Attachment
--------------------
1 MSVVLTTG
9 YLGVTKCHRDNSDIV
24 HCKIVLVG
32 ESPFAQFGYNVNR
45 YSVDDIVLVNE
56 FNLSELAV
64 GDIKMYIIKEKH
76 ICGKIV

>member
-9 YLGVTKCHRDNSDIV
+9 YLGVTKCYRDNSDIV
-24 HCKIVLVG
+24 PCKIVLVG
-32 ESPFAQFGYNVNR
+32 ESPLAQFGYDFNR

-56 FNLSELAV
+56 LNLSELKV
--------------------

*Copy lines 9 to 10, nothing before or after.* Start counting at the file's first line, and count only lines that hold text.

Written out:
>member
-9 YLGVTKCHRDNSDIV